Headline June 13, 2018/ ''' *FLYING -FLAUNTS- FUTURE* '''


IN THE NOT-TOO DISTANT future, a traveler's face will replace a boarding pass, and recognition software will replace the gate agent scanning each traveler's ticket.

Airlines executives separated by distance will be able to use virtual reality eyewear to walk together through an airplane cabin and solve design problems.

In this same future, autonomous vehicles could help passengers check in airplanes push back. The future is now, as the aviation industry embraces new technology as enthusiastically as it does jumbo jets packed with well-behaved, passengers who who pay premium fares.

According to a 2017 survey by the International Transport Association, air travelers are just as excited about this modernization.

About three-quarters of those interviewed by the association expect to be able to check their gag in three minutes {78 percent}, pass through immigration in 10 minutes [74 percent] and browse the Internet in flight [73 percent].

Another industry study reports that airplanes and airports are consistently spending money to make technological advanced happen because its critical to meet ever-higher demands from passengers.

''They've got expectations from shopping on Amazon,'' said Jim Peters, chief technology officer for the airline-owned technology company SITA.

''They get information when they want it. They collaborate with friends and they expect they will be a natural for them to be interacting as they travel.''


One of the newest development in aviation evolved from customer video games. As the visual product improved, virtual reality products using fine-tuned, realistic 3-D environments were incorporated for design, training and marketing in the air travel industry.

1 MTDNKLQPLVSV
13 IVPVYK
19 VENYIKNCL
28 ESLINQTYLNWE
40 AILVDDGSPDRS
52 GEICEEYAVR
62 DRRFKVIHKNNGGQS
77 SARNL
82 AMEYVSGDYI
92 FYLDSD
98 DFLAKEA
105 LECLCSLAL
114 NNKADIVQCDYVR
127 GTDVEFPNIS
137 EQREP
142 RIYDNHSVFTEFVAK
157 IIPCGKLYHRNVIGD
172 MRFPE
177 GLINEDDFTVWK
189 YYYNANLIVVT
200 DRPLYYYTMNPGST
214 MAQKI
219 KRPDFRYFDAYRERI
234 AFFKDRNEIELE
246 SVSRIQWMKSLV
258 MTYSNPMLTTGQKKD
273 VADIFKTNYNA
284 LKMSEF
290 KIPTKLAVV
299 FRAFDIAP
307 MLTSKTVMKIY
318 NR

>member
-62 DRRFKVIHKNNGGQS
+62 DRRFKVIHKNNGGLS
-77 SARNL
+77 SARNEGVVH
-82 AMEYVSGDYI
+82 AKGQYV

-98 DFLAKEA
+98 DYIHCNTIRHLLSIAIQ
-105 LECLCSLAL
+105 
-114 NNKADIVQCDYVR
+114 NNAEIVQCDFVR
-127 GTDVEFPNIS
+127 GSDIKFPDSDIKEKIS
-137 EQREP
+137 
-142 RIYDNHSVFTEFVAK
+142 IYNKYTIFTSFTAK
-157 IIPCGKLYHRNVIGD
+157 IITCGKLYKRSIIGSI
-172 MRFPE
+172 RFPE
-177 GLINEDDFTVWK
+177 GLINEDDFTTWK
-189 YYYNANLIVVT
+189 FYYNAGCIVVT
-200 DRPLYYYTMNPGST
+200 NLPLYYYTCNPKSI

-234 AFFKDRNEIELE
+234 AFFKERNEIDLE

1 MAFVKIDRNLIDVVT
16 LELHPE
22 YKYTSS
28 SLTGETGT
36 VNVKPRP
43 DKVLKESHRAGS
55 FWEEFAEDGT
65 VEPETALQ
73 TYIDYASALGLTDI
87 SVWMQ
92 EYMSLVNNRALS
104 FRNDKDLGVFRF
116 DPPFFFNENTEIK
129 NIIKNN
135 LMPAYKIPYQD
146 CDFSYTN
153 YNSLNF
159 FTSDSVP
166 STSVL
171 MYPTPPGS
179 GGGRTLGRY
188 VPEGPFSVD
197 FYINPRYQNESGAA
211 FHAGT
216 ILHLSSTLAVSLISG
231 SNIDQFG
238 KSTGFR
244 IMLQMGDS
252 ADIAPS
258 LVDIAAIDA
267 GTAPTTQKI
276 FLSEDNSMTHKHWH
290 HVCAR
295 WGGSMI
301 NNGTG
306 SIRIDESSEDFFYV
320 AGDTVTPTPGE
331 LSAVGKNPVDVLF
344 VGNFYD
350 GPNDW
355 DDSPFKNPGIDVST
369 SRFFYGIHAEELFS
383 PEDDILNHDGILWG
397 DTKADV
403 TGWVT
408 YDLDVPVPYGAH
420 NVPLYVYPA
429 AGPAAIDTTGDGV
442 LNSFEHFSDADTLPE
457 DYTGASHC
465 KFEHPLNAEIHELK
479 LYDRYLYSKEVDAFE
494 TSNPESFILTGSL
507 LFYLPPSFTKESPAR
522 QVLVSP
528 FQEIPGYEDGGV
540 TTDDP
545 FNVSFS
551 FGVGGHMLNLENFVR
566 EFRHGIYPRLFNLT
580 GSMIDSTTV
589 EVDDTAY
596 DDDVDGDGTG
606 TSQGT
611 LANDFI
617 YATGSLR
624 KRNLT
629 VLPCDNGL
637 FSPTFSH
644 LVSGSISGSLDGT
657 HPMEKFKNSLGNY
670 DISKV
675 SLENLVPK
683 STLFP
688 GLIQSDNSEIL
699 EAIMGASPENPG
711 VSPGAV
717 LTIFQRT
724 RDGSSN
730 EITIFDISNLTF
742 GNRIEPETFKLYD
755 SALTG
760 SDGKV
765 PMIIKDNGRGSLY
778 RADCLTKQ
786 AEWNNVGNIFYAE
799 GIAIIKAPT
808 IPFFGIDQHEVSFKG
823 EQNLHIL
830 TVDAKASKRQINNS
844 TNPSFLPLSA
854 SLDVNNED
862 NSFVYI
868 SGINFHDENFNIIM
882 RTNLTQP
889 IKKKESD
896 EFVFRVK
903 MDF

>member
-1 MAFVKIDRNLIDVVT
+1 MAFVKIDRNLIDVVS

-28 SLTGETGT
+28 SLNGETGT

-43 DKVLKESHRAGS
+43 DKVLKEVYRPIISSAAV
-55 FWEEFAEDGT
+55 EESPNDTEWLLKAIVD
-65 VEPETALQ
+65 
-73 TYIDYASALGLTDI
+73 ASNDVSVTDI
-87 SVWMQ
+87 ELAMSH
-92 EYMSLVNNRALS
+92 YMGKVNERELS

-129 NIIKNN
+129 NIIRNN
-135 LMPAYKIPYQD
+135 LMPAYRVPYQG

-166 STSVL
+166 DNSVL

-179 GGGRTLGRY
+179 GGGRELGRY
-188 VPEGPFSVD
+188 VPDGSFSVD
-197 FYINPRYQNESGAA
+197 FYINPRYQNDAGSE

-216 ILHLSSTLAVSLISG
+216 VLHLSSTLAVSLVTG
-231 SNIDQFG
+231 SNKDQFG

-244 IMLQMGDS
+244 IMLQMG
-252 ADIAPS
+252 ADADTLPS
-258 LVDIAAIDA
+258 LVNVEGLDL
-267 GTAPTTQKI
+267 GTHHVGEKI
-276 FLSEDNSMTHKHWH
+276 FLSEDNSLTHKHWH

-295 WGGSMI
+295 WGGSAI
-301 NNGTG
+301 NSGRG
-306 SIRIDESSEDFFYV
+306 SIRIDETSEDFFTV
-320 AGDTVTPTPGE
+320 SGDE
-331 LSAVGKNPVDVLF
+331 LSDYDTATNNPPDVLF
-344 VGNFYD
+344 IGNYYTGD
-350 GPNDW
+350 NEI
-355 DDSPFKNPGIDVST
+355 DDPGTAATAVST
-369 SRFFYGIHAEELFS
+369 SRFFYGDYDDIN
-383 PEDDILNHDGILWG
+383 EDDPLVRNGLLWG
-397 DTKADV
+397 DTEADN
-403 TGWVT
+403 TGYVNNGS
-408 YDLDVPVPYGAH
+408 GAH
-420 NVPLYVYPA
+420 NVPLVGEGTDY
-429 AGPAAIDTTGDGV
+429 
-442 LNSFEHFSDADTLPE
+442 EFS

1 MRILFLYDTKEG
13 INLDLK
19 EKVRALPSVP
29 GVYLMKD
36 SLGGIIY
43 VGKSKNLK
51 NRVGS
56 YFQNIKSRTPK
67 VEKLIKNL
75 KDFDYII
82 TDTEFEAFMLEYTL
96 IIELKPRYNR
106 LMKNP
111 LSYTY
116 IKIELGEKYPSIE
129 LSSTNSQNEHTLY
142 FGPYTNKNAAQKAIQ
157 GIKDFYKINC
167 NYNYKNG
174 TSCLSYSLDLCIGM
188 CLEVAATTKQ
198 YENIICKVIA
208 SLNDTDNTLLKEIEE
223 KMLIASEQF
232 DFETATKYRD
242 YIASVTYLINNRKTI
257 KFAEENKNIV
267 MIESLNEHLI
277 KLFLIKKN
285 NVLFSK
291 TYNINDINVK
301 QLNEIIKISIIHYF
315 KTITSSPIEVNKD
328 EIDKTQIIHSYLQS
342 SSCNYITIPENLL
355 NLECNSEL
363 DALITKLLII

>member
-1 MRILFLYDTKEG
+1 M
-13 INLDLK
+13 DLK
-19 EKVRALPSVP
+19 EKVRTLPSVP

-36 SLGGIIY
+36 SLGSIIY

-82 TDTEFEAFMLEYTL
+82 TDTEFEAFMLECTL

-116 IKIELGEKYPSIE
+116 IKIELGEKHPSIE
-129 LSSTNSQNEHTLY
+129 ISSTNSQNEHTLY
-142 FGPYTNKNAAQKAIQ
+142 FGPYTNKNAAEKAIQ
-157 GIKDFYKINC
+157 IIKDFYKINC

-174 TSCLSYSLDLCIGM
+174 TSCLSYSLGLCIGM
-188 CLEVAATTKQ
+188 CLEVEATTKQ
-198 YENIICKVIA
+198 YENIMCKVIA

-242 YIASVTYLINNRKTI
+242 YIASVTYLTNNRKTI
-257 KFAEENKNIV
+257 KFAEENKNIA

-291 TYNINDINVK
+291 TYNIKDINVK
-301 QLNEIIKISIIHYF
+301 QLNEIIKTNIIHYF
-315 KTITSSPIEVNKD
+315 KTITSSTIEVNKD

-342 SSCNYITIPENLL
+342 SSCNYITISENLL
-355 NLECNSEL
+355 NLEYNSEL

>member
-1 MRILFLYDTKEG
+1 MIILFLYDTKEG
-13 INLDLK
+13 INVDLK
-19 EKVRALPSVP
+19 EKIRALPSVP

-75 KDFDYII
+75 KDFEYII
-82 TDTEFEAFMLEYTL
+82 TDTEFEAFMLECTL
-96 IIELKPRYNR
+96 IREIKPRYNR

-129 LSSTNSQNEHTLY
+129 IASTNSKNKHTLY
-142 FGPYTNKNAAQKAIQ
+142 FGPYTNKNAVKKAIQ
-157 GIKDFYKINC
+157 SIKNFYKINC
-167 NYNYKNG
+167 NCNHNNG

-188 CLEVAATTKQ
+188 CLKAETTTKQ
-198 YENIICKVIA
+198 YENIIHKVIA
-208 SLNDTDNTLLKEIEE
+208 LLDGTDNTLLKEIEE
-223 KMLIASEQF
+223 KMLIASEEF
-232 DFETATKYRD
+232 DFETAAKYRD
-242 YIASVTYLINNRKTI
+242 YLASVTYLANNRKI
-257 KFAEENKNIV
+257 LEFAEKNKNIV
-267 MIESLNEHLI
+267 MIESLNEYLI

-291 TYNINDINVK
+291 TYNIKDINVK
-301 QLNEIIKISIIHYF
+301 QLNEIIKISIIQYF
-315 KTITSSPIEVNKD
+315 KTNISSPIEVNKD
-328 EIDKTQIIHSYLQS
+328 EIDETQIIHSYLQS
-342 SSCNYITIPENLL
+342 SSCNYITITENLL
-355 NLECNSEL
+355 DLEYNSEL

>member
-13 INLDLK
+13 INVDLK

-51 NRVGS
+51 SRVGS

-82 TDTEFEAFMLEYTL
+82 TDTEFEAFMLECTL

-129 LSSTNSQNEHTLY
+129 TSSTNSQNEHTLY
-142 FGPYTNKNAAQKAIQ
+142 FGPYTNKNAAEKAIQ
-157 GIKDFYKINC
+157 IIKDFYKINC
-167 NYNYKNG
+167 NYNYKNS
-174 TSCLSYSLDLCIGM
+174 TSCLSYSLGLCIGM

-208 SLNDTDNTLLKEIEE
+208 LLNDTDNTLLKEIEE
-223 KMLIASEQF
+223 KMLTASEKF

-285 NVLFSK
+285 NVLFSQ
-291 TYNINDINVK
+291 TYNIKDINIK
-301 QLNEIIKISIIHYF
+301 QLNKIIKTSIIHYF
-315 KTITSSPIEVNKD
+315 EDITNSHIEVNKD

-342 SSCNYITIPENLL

In a computer lab in Winston-Salem, N.C.. interior systems designer at Rockwell Collins use virtual reality to test the airline cabins they create, inviting customers to sit in seats, open overhead bins and tug rolling suitcases down the aisle. This allows them to discover and fix mistakes before is completed.

It would take ''crazy-man money'' to actually build a prototype and inspect it this way, said David Balfour, a visualization specialist with the company. Virtual Reality allows airlines to ''put a virtual reality headset on and and stand up and view an entire cabin.''

In the virtual reality environment, to err is actually a good thing, said Glen Johnson, director of the  design studio at Rockwell Collins.

Designs ''fail quicker and cheaper,'' he said, which means improvements can come faster. 

This ability to create large and complex environments also makes virtual reality promising for training airfield staff members who work in hazardous environments, serving airlines in all kinds of weather and light conditions.

With RampVR, a program developed by I.A.T.A ., students wear goggles and identify problems as they virtually inspect an airplane and the ramp area around it. Experiential training sticks in the mind, according to Fredric Leger, airport passenger cargo and security product director for the association.

''You are living the training because you are active in the training,'' Mr. Leger said.''It's like a game where you have a score at the end, so it goes to the emotional part of your brain.''

The Honor and Serving of the latest Global Operational Research on Aviation, Avionics, technology and the future continues. The World Students Society thanks author and researcher Christine Negroni.

With respectful dedication to all the Airlines of the world, Avionics Research, Technologists, Travelers, Students, Professors and Teachers of the world.

See Ya all ''register'' on : wssciw.blogspot.com - The World Students Society for every subject in the world. And - Twitter- !E-WOW! - the Ecosystem 2011:

''' Safety & Comfort '''

Good Night and God Bless

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